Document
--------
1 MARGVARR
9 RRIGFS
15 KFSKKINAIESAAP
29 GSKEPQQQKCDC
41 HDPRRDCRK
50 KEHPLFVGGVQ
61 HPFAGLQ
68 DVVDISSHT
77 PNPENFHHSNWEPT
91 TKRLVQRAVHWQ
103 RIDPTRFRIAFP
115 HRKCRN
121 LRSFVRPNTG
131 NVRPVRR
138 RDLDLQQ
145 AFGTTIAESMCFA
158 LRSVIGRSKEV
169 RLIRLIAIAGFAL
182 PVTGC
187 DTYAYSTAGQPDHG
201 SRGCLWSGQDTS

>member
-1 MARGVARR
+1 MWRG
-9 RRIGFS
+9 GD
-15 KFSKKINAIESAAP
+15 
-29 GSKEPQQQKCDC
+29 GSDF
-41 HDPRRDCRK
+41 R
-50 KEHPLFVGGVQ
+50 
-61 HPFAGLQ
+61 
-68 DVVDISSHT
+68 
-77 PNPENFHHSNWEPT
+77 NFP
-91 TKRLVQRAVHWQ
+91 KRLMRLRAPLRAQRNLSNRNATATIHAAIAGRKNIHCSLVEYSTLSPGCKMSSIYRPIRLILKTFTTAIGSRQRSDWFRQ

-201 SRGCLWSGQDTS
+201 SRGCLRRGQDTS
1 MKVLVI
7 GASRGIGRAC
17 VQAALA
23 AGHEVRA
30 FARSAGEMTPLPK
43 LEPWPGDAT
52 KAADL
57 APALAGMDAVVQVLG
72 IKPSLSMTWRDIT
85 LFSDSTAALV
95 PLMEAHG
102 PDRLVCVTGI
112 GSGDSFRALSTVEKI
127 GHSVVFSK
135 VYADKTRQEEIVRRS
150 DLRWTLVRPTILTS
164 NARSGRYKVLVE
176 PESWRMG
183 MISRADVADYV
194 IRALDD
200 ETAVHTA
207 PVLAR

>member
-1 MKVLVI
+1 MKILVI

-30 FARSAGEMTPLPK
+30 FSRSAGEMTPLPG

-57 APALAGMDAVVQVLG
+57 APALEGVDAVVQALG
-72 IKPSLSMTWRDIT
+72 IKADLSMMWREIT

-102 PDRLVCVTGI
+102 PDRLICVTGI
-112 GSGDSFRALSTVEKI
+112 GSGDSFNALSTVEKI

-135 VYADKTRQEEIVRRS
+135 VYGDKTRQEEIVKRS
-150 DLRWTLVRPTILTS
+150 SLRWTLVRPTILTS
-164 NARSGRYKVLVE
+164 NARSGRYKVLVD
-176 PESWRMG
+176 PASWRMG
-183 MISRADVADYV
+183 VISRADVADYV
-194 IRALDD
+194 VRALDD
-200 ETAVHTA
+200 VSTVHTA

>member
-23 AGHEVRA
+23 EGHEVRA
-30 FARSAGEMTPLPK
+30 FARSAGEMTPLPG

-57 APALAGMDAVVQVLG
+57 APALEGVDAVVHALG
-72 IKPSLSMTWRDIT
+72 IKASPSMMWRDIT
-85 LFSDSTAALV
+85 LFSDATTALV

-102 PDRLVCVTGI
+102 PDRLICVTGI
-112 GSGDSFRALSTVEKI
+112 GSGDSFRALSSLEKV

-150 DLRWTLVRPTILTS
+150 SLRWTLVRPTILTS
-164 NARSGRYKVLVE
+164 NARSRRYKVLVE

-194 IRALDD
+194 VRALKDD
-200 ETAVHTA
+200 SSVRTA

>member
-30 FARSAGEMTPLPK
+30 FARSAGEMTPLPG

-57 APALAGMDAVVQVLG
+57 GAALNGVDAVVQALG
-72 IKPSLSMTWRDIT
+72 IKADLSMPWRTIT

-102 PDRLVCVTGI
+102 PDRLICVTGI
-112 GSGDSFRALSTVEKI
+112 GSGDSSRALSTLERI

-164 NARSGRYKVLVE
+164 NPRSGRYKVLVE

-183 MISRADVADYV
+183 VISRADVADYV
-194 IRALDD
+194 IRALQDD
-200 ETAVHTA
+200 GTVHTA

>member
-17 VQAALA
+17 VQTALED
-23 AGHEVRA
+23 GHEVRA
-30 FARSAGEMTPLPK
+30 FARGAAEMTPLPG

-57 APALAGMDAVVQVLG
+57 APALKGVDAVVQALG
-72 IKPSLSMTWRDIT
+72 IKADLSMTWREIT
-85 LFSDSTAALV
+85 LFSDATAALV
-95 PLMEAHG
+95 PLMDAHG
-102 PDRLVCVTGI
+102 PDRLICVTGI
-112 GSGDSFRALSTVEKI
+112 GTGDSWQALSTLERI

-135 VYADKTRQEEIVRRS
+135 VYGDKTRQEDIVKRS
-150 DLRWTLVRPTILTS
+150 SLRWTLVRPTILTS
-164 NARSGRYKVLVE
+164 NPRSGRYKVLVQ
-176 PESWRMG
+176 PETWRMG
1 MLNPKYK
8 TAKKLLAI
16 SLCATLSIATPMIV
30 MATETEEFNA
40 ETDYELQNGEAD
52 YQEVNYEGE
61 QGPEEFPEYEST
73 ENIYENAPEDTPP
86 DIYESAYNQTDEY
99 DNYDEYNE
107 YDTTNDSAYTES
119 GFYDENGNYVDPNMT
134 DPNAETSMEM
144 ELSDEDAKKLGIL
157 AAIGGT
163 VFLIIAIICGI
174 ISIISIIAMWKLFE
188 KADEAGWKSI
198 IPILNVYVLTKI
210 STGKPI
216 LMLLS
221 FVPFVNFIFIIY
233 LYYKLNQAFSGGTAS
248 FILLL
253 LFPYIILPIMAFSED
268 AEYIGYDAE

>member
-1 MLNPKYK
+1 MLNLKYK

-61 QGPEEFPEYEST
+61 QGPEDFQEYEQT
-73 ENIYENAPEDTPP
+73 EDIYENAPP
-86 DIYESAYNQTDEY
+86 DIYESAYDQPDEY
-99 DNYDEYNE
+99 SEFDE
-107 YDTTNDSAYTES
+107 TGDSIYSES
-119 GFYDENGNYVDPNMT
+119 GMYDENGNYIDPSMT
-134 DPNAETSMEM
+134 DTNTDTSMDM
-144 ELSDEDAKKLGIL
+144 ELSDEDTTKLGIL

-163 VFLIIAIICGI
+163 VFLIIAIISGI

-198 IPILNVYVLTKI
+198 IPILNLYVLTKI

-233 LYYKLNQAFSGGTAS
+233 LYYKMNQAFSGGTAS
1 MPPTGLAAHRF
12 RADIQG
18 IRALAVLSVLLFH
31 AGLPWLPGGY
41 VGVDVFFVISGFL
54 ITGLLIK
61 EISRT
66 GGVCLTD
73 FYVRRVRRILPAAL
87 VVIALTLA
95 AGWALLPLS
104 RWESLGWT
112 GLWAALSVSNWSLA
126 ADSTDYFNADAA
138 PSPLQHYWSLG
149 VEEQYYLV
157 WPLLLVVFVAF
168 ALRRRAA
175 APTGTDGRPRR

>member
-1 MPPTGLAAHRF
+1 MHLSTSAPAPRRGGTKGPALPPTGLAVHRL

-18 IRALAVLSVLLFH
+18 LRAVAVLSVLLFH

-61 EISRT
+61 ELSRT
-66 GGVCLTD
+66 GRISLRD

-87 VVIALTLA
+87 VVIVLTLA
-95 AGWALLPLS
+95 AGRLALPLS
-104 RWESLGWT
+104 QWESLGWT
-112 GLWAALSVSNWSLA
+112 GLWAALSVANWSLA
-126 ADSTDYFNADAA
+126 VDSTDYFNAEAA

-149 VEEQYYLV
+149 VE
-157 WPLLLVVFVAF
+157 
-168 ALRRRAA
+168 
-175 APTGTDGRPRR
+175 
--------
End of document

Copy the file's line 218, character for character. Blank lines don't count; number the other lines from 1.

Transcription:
41 VGVDVFFVISGFL